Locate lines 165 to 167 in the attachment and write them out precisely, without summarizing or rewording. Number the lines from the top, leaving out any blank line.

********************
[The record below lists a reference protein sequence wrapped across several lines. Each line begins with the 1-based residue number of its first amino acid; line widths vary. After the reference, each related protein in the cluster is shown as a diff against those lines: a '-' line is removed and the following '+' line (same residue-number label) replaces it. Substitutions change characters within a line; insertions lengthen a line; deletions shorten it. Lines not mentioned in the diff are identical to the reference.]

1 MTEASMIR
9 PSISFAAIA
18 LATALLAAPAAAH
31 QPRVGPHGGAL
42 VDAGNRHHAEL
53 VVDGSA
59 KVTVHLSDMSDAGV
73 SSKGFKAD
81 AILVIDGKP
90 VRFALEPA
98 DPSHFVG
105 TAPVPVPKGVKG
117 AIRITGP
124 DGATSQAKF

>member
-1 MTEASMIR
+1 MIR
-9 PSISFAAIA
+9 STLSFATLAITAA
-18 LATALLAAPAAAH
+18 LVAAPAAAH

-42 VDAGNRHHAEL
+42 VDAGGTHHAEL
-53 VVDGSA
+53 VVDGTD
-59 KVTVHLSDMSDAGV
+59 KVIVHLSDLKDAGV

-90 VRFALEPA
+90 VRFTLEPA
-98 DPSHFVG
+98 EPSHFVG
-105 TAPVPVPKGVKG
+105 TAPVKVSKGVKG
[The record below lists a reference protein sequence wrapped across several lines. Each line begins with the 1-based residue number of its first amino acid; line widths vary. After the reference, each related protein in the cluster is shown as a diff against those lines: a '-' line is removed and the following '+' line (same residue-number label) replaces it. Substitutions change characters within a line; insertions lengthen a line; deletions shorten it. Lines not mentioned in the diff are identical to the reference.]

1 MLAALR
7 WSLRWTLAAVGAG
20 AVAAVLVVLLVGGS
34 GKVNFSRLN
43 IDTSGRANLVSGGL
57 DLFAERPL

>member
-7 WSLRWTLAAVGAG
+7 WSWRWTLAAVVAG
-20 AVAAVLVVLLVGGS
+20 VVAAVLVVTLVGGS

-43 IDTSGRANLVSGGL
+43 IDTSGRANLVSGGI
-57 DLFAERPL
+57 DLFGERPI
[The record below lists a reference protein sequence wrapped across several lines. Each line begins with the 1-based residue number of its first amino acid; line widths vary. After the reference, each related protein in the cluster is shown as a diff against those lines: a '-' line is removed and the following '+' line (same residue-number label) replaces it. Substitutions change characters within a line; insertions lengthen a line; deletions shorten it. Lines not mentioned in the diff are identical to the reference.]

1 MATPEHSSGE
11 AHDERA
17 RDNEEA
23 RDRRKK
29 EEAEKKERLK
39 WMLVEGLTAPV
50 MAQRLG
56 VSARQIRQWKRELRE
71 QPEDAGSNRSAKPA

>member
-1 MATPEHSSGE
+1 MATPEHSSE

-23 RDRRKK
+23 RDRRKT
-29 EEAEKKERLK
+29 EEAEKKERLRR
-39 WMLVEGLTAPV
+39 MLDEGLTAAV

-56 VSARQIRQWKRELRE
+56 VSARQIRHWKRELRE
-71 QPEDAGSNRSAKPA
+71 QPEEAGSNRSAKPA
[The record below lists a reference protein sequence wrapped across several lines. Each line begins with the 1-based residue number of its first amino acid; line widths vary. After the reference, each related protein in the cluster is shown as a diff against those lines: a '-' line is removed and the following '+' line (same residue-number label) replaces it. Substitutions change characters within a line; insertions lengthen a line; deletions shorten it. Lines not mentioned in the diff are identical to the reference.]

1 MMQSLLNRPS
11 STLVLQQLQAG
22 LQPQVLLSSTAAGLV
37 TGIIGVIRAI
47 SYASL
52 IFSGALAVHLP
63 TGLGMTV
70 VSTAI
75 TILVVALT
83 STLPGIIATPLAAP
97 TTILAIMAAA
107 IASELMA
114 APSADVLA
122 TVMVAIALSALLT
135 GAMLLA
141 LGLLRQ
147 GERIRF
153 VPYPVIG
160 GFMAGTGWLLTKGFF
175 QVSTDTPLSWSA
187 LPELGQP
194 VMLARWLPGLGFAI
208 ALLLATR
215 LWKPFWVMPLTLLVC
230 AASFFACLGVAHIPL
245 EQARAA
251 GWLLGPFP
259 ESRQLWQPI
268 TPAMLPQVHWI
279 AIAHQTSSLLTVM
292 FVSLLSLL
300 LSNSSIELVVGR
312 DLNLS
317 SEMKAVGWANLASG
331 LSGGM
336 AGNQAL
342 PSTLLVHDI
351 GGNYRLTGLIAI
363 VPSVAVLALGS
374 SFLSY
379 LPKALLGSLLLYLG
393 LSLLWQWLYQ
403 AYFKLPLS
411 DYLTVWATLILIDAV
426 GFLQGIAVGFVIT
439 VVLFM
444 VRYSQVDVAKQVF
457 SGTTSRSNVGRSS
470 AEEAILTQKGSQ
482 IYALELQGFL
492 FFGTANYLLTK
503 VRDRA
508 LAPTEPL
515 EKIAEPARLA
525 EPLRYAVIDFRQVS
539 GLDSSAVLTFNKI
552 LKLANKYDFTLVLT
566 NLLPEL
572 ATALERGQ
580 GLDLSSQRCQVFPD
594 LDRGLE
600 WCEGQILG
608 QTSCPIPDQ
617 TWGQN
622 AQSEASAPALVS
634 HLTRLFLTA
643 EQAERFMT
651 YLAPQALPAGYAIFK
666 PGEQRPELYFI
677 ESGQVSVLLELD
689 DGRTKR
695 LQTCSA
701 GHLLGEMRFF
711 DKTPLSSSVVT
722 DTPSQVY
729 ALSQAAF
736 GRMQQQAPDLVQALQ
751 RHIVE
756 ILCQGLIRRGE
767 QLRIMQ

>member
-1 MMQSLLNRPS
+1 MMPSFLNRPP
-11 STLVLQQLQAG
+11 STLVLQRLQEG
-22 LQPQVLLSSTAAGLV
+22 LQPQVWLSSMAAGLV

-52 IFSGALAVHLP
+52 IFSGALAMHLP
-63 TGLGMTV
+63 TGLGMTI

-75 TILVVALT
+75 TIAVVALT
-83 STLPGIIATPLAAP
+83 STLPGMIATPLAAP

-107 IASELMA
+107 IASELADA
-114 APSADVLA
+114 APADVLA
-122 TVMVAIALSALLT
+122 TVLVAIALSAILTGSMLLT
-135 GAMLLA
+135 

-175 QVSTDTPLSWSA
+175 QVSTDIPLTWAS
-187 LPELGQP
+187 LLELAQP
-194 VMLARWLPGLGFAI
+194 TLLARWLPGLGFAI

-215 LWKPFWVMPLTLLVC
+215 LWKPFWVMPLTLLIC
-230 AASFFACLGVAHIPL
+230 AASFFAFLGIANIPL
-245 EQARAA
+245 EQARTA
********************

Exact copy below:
+63 TGLGMTI

-75 TILVVALT
+75 TIAVVALT